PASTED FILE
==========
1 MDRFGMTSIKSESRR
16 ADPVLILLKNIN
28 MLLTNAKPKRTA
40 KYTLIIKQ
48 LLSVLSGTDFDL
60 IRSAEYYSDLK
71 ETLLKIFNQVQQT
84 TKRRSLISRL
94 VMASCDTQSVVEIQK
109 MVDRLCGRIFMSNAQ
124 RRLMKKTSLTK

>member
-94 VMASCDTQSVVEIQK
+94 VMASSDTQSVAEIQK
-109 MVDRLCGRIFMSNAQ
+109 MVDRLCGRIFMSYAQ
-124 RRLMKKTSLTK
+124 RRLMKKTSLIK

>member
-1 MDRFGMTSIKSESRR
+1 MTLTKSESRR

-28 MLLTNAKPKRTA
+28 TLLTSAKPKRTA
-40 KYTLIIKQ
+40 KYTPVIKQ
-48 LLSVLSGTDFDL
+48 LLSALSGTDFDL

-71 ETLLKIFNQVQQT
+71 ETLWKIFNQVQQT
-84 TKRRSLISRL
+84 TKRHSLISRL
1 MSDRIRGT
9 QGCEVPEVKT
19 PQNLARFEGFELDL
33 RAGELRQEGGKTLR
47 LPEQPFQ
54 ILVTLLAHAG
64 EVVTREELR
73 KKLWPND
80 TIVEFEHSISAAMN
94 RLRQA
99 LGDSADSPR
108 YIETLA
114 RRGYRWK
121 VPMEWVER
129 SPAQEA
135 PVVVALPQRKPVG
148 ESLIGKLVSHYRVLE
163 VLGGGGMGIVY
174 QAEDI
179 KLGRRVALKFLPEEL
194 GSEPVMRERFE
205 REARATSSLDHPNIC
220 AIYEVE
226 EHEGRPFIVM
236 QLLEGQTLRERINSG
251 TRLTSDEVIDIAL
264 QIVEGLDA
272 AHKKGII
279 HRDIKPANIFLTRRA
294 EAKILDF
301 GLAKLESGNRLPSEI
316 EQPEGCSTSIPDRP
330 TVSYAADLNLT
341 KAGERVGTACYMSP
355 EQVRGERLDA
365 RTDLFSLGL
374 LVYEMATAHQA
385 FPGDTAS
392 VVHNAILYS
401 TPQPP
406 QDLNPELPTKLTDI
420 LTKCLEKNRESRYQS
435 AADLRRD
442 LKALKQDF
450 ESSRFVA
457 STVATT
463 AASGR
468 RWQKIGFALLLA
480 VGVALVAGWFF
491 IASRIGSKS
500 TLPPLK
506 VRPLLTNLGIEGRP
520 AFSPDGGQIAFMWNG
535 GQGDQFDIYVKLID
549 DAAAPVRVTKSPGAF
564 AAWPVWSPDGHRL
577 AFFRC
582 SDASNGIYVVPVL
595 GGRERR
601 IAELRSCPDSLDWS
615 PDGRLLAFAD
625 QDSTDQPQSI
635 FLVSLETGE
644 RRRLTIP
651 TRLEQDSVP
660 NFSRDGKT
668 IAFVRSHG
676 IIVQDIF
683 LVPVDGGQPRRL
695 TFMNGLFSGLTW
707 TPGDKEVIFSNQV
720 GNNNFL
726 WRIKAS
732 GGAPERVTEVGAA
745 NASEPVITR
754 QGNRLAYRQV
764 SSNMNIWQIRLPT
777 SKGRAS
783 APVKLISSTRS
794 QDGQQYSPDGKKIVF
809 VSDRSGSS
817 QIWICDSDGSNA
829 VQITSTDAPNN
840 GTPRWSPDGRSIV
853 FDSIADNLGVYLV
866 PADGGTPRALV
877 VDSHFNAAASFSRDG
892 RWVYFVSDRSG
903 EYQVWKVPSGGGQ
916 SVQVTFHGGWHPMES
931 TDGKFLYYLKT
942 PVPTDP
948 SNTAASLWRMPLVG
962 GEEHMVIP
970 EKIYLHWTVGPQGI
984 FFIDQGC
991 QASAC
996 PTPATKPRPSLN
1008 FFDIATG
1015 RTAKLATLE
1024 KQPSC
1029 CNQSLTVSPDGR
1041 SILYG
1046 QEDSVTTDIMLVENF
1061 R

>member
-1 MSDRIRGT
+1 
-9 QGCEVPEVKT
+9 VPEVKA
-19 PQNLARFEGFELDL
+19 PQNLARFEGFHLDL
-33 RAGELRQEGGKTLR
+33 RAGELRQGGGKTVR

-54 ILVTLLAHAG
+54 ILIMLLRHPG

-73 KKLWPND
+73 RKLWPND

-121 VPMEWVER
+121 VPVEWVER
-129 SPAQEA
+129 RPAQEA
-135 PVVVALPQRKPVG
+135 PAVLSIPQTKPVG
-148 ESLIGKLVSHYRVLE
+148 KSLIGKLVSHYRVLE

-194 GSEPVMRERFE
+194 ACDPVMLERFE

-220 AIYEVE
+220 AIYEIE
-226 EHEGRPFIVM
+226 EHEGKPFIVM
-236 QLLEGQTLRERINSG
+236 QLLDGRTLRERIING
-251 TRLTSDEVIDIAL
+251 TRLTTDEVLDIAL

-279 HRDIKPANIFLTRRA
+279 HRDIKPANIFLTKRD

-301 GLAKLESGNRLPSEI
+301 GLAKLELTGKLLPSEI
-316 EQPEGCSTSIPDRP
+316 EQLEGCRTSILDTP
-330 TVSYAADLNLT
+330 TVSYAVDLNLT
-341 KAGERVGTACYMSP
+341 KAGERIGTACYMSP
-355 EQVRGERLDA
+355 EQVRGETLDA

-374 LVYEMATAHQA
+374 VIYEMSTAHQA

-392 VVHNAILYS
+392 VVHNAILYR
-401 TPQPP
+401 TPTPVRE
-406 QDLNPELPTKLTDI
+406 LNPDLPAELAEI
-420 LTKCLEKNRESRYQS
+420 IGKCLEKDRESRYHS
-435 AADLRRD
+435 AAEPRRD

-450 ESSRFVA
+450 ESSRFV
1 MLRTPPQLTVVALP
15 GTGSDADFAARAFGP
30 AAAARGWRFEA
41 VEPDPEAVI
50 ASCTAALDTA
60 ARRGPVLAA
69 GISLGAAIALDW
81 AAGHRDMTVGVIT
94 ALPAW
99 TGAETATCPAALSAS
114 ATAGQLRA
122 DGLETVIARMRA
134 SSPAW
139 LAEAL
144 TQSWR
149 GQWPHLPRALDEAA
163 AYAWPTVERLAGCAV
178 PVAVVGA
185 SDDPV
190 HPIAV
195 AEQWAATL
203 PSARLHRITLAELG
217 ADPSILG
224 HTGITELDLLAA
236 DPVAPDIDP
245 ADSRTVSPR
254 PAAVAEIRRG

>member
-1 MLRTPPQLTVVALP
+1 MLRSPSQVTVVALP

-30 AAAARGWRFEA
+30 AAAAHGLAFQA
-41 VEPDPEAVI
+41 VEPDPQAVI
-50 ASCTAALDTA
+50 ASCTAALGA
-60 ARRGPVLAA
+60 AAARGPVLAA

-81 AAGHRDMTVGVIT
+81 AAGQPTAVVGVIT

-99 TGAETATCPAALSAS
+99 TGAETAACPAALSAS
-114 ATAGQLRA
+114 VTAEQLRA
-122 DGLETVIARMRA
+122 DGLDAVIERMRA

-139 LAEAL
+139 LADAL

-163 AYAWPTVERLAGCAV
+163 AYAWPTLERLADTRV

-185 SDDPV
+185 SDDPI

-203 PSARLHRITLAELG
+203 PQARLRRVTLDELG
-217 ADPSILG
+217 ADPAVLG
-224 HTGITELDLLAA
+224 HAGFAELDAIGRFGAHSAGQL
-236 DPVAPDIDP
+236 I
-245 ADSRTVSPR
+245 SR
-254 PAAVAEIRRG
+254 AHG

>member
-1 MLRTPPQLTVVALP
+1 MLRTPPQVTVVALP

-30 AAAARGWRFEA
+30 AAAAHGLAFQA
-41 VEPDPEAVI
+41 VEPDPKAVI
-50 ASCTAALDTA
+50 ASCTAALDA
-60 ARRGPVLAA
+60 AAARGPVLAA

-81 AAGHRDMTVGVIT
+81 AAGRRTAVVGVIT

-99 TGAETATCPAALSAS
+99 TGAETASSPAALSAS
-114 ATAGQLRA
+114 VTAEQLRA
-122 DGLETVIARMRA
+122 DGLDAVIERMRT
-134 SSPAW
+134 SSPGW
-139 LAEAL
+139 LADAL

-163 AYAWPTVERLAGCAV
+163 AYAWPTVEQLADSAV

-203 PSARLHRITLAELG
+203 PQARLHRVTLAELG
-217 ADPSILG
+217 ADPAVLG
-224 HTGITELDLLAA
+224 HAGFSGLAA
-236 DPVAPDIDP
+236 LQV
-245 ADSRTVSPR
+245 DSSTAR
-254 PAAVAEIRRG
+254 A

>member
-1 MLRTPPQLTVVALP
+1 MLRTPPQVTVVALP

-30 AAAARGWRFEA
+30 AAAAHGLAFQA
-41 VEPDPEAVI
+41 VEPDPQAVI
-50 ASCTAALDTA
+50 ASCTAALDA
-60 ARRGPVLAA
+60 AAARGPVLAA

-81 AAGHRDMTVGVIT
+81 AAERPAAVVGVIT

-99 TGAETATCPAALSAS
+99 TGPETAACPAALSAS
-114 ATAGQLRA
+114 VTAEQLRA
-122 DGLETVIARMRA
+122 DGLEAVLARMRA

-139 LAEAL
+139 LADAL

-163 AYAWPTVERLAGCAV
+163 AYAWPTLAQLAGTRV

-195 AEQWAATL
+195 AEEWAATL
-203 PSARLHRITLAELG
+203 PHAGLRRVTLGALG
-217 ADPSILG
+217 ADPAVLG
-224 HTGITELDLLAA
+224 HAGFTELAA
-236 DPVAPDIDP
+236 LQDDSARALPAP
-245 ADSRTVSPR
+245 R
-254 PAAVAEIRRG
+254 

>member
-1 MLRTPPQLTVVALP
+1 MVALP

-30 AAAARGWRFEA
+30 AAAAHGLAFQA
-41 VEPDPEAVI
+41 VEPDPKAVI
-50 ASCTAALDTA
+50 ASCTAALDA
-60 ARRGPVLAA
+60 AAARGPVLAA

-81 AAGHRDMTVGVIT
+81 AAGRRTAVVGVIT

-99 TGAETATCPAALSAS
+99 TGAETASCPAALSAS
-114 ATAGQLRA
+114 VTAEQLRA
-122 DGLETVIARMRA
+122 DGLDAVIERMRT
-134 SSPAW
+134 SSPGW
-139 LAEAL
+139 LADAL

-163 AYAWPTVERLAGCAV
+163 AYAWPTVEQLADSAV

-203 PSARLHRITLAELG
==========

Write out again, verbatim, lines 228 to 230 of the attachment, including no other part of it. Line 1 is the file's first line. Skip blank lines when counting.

-50 ASCTAALDTA
+50 ASCTAALGA
-60 ARRGPVLAA